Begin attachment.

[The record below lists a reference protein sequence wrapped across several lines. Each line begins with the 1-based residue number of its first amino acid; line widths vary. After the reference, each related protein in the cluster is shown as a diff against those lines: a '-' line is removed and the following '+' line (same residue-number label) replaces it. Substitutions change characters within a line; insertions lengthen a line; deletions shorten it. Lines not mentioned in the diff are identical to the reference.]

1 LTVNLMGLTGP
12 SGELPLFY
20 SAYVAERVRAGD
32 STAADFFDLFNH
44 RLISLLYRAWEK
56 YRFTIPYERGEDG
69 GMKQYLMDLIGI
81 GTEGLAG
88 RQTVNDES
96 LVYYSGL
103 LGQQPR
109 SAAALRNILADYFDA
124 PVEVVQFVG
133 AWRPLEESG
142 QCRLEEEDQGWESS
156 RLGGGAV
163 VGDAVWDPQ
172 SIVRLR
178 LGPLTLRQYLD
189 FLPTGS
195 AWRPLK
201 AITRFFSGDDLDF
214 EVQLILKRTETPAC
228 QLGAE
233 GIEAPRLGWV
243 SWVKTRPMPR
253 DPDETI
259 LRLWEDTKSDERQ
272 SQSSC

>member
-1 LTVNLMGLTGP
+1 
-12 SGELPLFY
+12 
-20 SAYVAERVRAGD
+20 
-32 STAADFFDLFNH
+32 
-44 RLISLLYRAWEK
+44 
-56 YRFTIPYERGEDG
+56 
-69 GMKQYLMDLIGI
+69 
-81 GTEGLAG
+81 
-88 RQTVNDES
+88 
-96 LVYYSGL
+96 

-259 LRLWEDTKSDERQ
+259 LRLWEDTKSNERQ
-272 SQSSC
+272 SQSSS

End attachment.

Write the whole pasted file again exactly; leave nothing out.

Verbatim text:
[The record below lists a reference protein sequence wrapped across several lines. Each line begins with the 1-based residue number of its first amino acid; line widths vary. After the reference, each related protein in the cluster is shown as a diff against those lines: a '-' line is removed and the following '+' line (same residue-number label) replaces it. Substitutions change characters within a line; insertions lengthen a line; deletions shorten it. Lines not mentioned in the diff are identical to the reference.]

1 LTVNLMGLTGP
12 SGELPLFY
20 SAYVAERVRAGD
32 STAADFFDLFNH
44 RLISLLYRAWEK
56 YRFTIPYERGEDG
69 GMKQYLMDLIGI
81 GTEGLAG
88 RQTVNDES
96 LVYYSGL
103 LGQQPR
109 SAAALRNILADYFDA
124 PVEVVQFVG
133 AWRPLEESG
142 QCRLEEEDQGWESS
156 RLGGGAV
163 VGDAVWDPQ
172 SIVRLR
178 LGPLTLRQYLD
189 FLPTGS
195 AWRPLK
201 AITRFFSGDDLDF
214 EVQLILKRTETPAC
228 QLGAE
233 GIEAPRLGWV
243 SWVKTRPMPR
253 DPDETI
259 LRLWEDTKSDERQ
272 SQSSC

>member
-1 LTVNLMGLTGP
+1 
-12 SGELPLFY
+12 
-20 SAYVAERVRAGD
+20 
-32 STAADFFDLFNH
+32 
-44 RLISLLYRAWEK
+44 
-56 YRFTIPYERGEDG
+56 
-69 GMKQYLMDLIGI
+69 
-81 GTEGLAG
+81 
-88 RQTVNDES
+88 
-96 LVYYSGL
+96 

-259 LRLWEDTKSDERQ
+259 LRLWEDTKSNERQ
-272 SQSSC
+272 SQSSS